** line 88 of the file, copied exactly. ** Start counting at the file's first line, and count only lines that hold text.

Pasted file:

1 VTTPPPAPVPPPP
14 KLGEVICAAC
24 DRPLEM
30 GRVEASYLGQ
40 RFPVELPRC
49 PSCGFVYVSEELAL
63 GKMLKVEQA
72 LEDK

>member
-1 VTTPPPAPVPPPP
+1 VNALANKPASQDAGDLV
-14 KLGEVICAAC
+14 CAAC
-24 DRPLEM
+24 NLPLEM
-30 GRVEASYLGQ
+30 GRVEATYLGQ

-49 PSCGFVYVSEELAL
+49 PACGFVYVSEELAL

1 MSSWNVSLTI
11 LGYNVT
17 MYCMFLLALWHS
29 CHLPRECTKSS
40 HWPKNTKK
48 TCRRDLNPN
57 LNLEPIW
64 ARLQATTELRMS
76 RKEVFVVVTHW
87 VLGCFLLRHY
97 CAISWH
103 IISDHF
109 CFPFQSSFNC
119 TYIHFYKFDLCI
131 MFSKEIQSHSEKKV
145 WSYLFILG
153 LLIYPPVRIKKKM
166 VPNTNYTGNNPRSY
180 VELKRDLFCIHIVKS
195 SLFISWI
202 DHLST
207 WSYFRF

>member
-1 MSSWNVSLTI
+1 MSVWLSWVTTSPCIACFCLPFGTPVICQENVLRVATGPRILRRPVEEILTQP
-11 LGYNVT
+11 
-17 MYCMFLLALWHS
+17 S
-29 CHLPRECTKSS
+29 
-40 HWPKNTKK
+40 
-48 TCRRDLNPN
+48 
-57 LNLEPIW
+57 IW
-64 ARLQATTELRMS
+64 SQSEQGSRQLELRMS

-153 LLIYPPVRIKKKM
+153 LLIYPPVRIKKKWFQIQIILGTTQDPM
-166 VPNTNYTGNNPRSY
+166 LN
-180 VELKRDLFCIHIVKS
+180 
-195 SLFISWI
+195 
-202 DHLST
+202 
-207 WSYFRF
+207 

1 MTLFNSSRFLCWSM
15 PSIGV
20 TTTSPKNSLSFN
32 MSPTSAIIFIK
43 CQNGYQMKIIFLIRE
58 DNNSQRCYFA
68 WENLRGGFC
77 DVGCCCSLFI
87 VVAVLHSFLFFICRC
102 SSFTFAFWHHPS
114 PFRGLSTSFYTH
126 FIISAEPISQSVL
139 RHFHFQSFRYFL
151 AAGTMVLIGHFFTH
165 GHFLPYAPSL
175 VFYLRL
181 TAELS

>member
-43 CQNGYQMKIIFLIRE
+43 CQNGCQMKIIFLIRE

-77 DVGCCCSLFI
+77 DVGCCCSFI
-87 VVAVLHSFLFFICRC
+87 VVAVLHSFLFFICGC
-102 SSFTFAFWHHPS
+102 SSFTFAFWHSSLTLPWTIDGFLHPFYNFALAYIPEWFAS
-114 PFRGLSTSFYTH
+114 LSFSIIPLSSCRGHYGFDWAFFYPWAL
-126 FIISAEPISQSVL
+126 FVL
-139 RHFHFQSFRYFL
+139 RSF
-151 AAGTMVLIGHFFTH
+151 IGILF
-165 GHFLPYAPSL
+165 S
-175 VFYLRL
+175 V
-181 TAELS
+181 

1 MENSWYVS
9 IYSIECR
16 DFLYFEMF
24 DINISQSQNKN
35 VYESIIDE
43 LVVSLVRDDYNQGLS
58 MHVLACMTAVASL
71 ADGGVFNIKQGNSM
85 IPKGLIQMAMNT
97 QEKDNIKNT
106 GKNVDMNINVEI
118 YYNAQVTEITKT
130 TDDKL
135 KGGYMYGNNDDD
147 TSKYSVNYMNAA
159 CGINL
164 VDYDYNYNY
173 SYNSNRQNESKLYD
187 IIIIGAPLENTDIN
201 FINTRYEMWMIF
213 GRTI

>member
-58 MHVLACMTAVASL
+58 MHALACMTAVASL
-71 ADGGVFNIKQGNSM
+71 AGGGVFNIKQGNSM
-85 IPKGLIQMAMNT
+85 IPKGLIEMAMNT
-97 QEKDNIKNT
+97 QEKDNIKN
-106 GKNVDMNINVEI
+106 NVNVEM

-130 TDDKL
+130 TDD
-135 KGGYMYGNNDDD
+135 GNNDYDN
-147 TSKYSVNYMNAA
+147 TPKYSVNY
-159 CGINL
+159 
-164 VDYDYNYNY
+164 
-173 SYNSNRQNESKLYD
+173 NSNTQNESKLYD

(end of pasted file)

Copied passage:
>member